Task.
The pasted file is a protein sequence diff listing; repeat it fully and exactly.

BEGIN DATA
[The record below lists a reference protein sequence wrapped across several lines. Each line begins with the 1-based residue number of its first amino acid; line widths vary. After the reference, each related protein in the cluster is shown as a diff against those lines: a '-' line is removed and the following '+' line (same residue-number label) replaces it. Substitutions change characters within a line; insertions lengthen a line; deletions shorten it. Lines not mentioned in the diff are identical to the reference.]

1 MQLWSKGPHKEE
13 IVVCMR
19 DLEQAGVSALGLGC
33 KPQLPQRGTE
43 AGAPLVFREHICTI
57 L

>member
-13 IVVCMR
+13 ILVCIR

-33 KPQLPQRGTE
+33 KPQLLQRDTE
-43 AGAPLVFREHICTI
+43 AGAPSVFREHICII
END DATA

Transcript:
[The record below lists a reference protein sequence wrapped across several lines. Each line begins with the 1-based residue number of its first amino acid; line widths vary. After the reference, each related protein in the cluster is shown as a diff against those lines: a '-' line is removed and the following '+' line (same residue-number label) replaces it. Substitutions change characters within a line; insertions lengthen a line; deletions shorten it. Lines not mentioned in the diff are identical to the reference.]

1 MQLWSKGPHKEE
13 IVVCMR
19 DLEQAGVSALGLGC
33 KPQLPQRGTE
43 AGAPLVFREHICTI
57 L

>member
-13 IVVCMR
+13 ILVCIR

-33 KPQLPQRGTE
+33 KPQLLQRDTE
-43 AGAPLVFREHICTI
+43 AGAPSVFREHICII